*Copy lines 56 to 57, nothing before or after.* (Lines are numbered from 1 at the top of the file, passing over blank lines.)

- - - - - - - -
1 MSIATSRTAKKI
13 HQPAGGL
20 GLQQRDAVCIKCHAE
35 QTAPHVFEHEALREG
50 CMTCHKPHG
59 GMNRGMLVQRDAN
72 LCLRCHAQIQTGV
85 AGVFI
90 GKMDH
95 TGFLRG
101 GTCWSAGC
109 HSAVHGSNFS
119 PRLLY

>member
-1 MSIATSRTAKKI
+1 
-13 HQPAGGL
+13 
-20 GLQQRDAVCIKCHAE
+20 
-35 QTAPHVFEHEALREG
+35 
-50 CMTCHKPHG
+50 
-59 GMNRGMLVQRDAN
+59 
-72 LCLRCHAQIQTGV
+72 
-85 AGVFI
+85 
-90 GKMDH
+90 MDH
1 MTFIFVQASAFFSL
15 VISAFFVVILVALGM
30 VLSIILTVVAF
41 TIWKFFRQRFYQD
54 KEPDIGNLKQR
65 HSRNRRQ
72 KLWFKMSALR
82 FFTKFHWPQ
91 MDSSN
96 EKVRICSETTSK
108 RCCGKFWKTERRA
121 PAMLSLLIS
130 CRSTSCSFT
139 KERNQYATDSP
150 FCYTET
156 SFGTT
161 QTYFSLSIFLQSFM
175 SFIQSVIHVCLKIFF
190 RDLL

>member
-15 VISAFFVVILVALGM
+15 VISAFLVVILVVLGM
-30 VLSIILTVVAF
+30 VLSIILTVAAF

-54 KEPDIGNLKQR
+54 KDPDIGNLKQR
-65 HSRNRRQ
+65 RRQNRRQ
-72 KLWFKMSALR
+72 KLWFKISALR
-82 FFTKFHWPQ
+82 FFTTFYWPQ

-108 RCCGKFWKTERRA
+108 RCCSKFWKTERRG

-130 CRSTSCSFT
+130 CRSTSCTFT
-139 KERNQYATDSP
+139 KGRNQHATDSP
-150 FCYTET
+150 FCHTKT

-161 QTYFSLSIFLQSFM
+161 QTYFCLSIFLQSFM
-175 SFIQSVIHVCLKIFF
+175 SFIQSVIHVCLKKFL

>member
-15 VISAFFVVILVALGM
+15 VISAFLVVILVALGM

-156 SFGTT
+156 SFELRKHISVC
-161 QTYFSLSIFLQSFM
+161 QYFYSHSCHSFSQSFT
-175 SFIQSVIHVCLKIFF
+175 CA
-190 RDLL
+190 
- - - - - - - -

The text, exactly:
+30 VLSIILTVAAF

-54 KEPDIGNLKQR